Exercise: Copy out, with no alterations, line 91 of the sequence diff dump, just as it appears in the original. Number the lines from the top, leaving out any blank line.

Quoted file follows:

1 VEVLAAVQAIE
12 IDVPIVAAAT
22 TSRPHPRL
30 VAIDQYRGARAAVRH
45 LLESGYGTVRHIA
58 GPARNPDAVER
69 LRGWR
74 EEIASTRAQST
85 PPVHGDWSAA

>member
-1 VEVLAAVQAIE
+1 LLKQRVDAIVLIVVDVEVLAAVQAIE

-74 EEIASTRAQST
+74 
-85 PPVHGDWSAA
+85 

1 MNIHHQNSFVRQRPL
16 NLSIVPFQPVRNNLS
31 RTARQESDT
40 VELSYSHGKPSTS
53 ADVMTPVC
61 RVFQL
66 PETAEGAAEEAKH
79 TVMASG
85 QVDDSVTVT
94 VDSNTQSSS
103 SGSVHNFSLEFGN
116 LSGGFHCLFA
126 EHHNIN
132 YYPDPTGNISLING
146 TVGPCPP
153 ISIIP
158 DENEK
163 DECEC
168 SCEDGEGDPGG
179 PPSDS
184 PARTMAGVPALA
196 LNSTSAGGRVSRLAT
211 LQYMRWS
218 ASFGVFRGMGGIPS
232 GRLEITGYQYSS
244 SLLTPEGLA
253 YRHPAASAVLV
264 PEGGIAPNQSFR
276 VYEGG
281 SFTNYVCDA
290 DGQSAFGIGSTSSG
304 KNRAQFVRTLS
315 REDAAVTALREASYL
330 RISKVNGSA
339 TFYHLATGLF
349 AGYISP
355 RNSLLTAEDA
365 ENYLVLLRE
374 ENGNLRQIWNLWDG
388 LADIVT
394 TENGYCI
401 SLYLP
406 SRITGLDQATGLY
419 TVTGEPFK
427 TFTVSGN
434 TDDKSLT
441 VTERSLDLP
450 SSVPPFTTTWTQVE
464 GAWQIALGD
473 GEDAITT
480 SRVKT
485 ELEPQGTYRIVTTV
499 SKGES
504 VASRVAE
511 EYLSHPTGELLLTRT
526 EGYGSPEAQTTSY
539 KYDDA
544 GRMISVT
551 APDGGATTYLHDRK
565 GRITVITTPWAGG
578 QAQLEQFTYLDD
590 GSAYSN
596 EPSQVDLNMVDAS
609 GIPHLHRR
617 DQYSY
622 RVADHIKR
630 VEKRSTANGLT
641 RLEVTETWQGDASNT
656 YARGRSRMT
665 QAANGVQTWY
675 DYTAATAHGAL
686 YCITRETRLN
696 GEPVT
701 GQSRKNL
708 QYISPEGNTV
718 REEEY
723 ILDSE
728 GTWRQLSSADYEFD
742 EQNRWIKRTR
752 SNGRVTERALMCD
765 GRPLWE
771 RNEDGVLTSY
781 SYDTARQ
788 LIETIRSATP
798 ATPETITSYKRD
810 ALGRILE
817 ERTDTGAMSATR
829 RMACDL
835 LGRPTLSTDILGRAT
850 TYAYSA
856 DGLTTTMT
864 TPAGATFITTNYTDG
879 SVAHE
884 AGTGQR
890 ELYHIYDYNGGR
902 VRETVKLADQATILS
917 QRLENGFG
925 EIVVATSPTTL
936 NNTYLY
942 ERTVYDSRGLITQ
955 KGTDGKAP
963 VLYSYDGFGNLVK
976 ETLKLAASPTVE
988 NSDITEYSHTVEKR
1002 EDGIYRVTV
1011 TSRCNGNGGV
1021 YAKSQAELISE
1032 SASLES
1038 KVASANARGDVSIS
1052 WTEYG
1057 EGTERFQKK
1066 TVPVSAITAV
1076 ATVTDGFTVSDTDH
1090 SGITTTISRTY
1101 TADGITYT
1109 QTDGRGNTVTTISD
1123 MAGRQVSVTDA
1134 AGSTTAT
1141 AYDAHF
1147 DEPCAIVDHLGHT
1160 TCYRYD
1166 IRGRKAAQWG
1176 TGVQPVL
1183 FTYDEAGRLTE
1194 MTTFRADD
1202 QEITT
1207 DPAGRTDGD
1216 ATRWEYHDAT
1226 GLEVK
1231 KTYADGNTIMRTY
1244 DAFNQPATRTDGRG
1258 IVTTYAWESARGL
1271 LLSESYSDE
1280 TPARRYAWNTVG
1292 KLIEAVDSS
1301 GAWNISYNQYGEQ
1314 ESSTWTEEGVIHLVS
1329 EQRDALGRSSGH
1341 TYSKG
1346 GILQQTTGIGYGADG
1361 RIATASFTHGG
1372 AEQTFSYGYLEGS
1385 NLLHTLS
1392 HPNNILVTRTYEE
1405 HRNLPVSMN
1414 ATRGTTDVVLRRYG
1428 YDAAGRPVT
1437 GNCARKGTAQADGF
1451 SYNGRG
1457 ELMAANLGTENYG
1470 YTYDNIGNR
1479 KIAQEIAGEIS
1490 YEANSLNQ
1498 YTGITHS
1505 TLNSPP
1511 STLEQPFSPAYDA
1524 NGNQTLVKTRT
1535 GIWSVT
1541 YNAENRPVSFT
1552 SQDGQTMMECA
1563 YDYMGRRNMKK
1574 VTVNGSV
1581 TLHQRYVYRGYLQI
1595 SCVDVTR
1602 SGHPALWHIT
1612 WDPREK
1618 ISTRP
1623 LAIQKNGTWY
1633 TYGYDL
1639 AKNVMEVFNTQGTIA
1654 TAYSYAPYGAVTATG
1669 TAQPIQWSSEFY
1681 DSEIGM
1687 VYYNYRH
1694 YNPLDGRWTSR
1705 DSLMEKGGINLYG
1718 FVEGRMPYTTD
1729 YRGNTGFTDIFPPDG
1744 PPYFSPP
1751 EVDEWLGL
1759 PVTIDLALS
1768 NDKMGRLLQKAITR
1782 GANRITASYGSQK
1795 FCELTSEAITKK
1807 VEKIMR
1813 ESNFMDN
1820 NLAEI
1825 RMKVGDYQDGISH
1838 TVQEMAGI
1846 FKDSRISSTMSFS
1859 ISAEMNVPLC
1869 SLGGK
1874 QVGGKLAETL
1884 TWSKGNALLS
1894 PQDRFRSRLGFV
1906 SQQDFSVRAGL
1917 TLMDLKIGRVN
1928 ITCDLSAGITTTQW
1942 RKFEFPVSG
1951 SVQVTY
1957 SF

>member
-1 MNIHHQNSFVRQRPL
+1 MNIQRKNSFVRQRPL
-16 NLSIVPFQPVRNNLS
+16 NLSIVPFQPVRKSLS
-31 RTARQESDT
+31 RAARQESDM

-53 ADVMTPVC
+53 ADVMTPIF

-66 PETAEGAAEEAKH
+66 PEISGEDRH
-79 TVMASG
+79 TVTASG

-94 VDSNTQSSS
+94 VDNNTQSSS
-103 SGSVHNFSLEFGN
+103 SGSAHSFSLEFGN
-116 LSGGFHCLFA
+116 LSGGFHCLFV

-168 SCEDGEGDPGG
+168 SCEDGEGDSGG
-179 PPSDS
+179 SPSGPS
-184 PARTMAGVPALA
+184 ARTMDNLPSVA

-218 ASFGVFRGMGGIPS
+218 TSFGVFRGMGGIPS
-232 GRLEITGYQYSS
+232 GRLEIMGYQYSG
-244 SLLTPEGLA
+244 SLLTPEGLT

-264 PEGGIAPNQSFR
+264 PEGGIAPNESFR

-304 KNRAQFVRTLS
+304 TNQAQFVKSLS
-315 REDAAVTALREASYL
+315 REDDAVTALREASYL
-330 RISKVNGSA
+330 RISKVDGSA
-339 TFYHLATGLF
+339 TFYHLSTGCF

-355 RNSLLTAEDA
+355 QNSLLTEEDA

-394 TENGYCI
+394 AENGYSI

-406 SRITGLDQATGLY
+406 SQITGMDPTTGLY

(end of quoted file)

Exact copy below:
708 QYISPEGNTV